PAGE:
The former Legislative Building, now the National Gallery of Art, will be another formidable encounter as we journey through 200 years of Filipino arts and sculpture in seven galleries. The most spectacular sight is the gigantic and original rendering The Spoliarium by Juan Luna. We pause here to appreciate and learn how this masterpiece inspired our brave band of Filipino students in Madrid, including Jose Rizal, to alter their lives and helped in the formation of our nation.

John L. Silva has been Senior Consultant of the National Museum for close to ten years and has the most incredible stories and insights about the collection. He teaches arts education in an interesting and humorous manner and delights and inspires his audience to be proud of their culture and history.

Proceeds from the fees (700 pesos for adults, and 500 pesos for children up to 18 years) will go to John's I LOVE MUSEUM PROGRAM, which brings public school teachers to the National Museum and to their local museums, taught the importance of arts appreciation and transmit that information to their students. Studies show that an arts educated child raises their academic achievements, promotes love of reading, and makes them better citizens.

The tours are three hours in duration, and begins at 10:00 am sharp (ending at 1:00 pm) at the rear entrance of the Museum of the Filipino People, (former Finance Building) Agrifina Circle, Rizal Park. Attendees are requested to wear walking shoes and reservations are strongly encouraged by texting or calling John Silva at 0926 729 9029. The tours will be held April 5, 19th, 26th and May 2, 2008. (Note: Additional tour dates on May 10 & 17)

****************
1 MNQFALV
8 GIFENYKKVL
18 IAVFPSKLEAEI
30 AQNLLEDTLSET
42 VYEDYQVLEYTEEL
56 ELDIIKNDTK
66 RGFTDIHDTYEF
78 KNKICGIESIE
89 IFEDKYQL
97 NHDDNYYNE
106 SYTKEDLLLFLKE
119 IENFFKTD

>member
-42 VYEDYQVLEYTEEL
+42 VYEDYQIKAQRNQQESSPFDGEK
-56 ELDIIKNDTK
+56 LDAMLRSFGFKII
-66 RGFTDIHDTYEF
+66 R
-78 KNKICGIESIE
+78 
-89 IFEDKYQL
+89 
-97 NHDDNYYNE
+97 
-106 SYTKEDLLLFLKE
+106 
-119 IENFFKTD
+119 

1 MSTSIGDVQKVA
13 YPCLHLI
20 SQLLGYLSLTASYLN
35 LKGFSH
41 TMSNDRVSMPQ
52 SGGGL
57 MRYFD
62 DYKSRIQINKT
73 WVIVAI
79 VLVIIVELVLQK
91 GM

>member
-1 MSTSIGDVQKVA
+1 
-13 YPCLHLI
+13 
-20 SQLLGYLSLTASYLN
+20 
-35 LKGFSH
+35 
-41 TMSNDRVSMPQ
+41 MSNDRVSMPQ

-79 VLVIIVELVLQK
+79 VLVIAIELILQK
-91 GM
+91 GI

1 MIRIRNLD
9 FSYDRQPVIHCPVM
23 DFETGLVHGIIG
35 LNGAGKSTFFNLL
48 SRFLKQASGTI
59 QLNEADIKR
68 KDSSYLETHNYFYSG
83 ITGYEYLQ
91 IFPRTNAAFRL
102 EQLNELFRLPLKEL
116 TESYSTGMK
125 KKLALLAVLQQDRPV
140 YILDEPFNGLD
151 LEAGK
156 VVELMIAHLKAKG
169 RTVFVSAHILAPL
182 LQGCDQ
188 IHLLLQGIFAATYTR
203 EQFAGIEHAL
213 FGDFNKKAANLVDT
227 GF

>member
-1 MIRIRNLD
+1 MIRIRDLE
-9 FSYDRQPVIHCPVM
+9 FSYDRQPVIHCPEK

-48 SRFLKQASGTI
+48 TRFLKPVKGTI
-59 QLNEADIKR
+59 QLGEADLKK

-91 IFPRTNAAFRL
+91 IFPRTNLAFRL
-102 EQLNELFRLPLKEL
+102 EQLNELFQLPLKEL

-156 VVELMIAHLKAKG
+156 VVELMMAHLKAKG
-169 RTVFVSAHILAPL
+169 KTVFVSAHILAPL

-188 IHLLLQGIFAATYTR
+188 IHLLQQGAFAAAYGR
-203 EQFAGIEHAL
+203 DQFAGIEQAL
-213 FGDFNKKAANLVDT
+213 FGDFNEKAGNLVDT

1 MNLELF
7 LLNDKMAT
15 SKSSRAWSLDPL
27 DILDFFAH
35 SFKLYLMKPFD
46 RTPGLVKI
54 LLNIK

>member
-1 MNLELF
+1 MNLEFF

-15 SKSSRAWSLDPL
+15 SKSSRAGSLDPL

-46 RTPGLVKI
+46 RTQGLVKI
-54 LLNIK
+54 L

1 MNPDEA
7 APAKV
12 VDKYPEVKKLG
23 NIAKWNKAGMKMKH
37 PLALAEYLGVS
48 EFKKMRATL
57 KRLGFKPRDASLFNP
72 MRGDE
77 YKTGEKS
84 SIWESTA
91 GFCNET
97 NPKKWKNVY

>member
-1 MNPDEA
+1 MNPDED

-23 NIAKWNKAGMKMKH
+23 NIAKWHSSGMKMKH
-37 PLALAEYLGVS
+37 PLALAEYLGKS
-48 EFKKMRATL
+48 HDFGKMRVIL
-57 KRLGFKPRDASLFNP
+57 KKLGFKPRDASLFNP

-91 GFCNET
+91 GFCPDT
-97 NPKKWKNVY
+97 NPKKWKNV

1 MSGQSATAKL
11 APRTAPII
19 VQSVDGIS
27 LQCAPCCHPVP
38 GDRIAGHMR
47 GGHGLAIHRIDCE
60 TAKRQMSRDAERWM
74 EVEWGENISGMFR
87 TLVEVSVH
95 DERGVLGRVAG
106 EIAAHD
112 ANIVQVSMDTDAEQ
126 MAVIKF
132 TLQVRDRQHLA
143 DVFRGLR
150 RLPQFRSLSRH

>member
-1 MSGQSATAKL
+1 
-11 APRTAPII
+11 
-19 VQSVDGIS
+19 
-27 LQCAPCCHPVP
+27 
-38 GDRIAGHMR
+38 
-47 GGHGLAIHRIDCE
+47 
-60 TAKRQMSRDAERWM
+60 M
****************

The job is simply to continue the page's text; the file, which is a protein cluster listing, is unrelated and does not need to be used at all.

See you at the National Museum.

John L. Silva

Monday, April 14, 2008


Found myself quite unexpectedly in The Fort in Makati City and at the famed Bonifacio High Street at that on The Fort's 5th Avenue. It's a promenade of mind-boggling proportions. High-end boutiques and unique retail stores abound. It's open air and has several pieces of art spread all over the grounds punctuated at times with unusual water fountains. Almost a kilometer long, there are also several restaurants to tempt the most discriminating and adventurous of taste buds and we only have Ayala Land to thank for this newest development in the heart of Metro Manila. It's quite comparable to Clarke Quay sans the fiberglass roofing and the adjoining river, but it can be quite windy at times.

Design detail. A structure that acts both as an art piece and as a street lamp. Behind it is Bookwork Cafe.

Water fountains like this one (see also photos 11 & 12) break the monotony of lines and light.

Ah, the famous Cupcakes by Sonja. Too bad I'm not a cupcake fan.

Mezzaluna, methinks, is one of the most beautiful restaurants in these parts.

Good to see Portico come alive again. Have dined in its former place in Malate (on Adriatico) several times. The food's not particularly amazing, but the interiors make up for that.

Heaven on earth! Fully Booked stands high and proud at 5 floors. Was here to attend a book launching by Fox Publishing. I didn't have time to go around and I am proud to have resisted doing that or else...

Design detail. Buildings are marked by signs like this one.

Nothing in particular except that I like the chandelier. It's made of spoons, forks, and soup ladles.

Design detail. Street lamps.

I attempted to get a better shot of this at 1600 ISO, but my attempts were futile. I really need to learn how to use an SLR properly. My companion's Nikon, however, got a spectacular shot. I almost died of envy.

So this is how it feels like to be a prick.